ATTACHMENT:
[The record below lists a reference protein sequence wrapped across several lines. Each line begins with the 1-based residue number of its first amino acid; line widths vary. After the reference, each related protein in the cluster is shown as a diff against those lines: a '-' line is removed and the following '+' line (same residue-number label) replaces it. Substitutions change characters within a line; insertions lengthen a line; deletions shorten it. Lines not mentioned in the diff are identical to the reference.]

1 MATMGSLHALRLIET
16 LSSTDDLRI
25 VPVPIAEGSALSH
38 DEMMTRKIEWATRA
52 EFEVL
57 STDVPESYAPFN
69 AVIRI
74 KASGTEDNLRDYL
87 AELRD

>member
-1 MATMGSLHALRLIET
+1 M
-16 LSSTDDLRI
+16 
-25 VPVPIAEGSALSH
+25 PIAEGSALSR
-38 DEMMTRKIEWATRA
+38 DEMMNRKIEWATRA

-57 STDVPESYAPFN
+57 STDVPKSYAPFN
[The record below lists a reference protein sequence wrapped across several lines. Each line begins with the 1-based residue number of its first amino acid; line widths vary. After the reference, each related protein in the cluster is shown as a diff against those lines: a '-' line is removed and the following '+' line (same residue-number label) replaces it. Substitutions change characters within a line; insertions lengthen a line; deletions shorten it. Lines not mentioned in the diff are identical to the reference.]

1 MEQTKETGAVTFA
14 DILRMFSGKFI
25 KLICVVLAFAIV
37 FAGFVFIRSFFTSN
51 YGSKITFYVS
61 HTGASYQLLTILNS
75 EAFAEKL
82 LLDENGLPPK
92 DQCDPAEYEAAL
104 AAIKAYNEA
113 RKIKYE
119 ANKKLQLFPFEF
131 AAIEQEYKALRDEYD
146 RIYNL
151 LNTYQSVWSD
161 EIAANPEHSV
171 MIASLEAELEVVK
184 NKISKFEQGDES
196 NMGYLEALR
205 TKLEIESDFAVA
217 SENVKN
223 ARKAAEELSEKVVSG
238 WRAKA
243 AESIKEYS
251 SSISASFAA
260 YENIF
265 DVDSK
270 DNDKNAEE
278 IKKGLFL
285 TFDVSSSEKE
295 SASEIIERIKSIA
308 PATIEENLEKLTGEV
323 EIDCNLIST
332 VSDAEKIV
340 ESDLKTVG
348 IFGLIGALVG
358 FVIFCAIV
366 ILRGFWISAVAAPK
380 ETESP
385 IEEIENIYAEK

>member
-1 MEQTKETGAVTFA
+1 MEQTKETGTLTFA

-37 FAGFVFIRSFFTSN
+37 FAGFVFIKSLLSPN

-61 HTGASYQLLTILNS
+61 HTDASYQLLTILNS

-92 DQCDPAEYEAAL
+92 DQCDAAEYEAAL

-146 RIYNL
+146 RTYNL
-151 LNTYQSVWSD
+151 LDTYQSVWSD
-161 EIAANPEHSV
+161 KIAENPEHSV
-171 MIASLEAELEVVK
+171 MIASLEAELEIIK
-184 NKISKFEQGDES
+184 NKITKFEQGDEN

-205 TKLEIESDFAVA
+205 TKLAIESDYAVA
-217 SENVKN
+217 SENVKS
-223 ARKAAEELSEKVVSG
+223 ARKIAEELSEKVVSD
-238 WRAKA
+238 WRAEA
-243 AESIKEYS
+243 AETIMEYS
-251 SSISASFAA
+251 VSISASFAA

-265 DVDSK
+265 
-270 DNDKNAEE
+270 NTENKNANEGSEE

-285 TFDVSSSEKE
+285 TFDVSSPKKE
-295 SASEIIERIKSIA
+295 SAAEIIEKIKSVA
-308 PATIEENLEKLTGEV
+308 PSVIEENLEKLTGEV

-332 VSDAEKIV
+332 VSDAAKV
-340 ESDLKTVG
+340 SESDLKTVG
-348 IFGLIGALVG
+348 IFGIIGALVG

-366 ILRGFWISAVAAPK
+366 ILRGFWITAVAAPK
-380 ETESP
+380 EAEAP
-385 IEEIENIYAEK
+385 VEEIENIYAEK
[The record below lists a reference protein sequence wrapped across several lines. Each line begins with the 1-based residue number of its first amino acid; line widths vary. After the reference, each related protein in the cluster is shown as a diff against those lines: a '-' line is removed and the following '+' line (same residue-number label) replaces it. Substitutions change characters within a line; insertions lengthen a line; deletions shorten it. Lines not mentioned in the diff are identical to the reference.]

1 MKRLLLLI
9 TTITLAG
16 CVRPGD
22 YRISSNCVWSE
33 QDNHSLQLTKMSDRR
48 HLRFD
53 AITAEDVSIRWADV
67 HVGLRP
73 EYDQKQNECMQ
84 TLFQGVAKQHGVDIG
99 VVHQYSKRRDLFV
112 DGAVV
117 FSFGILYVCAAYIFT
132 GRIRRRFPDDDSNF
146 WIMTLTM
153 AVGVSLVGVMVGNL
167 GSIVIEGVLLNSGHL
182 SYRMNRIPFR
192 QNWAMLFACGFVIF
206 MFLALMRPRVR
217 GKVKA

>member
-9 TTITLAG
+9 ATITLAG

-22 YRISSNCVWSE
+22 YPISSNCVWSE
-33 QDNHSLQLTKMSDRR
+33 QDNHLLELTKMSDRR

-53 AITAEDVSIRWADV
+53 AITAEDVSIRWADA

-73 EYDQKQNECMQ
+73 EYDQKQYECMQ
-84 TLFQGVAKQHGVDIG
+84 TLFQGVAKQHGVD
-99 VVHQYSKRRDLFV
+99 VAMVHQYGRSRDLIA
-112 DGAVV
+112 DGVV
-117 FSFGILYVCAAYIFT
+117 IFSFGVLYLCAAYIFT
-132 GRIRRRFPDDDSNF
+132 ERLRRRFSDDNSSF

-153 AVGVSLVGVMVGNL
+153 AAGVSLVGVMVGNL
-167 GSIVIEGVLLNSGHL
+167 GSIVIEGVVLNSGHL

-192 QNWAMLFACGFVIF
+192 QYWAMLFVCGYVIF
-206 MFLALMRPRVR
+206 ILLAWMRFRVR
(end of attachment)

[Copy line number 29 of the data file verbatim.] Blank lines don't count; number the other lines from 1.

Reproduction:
75 EAFAEKL